# Coding Patterns: Palindromes (DP)

In Coding Patterns series, we will try to recognize common patterns underlying behind each algorithm question, using real examples from Leetcode.

Previous posts were about Sliding Window, Two Pointers, Fast & Slow Pointers, Merge Intervals, Cyclic Sort, In-place Reversal of a Linked List, Breadth First Search (BFS), Depth First Search (DFS), Two Heaps, Subsets, Modified Binary Search, Top K Numbers, K-way Merge, 0/1 Knapsack, Topological Sort, Bitwise XOR and Staircase patterns and today, we will introduce Palindromes pattern which is very useful to solve Dynamic Programming problems involving palindromes and palindromic strings, substrings, subsequences etc.

If you need to refresh your knowledge of Dynamic Programming, you may want to check it before diving into more advanced problems.

## Problem: Longest Palindromic Subsequence

LeetCode 516 - Longest Palindromic Subsequence [medium]

Given a string s, find the longest palindromic subsequence’s length in s. You may assume that the maximum length of s is 1000.

Example 1:

``````Input: "bbbab"
Output: 4
One possible longest palindromic subsequence is "bbbb".
``````

Example 2:

``````Input: "cbbd"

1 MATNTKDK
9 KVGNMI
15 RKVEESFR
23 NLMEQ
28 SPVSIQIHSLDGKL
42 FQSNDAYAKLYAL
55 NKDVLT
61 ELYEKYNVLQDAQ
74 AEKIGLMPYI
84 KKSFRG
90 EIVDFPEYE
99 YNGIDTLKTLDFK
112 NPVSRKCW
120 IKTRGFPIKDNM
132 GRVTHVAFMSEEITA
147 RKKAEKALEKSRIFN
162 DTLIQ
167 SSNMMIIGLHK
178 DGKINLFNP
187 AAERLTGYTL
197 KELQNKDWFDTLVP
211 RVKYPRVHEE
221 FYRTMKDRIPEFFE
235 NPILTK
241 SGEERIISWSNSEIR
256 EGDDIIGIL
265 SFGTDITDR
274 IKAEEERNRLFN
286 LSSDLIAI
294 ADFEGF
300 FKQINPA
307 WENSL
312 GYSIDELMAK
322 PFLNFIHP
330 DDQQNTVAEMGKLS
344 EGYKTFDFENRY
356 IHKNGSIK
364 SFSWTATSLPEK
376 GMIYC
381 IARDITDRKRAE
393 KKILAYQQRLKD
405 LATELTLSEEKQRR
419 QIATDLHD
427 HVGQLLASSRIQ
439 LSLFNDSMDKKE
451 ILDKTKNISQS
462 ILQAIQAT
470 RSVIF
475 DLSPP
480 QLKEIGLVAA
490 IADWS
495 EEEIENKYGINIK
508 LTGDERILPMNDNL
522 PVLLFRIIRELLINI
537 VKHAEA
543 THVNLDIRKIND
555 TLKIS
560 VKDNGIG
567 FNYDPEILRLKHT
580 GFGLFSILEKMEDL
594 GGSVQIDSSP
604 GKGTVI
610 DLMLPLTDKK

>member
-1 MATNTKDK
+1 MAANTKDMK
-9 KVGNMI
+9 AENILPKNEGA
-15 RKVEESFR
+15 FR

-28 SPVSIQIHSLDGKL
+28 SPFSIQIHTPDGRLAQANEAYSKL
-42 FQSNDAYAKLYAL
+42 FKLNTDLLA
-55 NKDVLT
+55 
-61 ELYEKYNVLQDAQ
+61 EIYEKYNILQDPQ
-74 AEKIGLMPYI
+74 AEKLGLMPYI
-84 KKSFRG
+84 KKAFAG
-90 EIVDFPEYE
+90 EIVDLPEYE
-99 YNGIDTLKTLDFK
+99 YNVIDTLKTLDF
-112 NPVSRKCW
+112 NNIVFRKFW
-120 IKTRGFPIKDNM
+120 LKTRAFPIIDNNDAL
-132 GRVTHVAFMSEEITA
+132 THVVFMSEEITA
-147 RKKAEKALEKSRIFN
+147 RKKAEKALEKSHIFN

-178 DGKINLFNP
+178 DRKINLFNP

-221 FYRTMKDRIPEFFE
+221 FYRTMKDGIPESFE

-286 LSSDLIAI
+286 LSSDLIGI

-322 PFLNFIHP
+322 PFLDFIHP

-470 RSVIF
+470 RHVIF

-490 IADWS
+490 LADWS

Output: 2
One possible longest palindromic subsequence is "bb".
``````

### Brute Force Solution

A palindrome is a word, number, phrase, or other sequence of characters which reads the same backward as forward, such as madam, racecar, or the number 10801.

Sentence-length palindromes may be written when allowances are made for adjustments to capital letters, punctuation, and word dividers, such as “A man, a plan, a canal, Panama!”, “Was it a car or a cat I saw?” etc.1

As a brute force solution, we can try all subsequences of the given sequence. Starting from the beginning and the end of the sequence;

• if the elements at the beginning and the end are the same, we can increment the counter by 2 and make a recursive call to remaining subsequences
• we will skip one element either from the beginning or from the end o make two recursive calls for the remaining subsequence

If the first option applies then it will give us the length of Longest Palindromic Substring (LPS).

Otherwise, the length of Longest Palindromic Substring (LPS) will be the maximum number returned by the two recursive calls from the second option.

``````class Solution:
def longestPalindromeSubseq(self, s: str) -> int:
return self.longestPalindromeSubseq_recursive(s, 0, len(s) - 1)

def longestPalindromeSubseq_recursive(self, s, start, end):
if start > end:
return 0

# every sequence with one element is a palindrome of length 1
if start == end:
return 1

# case 1: elements at the beginning and the end are the same
if s[start] == s[end]:
return 2 + self.longestPalindromeSubseq_recursive(s, start + 1, end - 1)

# case 2: skip one element either from the beginning or the end
subseq1 = self.longestPalindromeSubseq_recursive(s, start + 1, end)
subseq2 = self.longestPalindromeSubseq_recursive(s, start, end - 1)

return max(subseq1, subseq2)
``````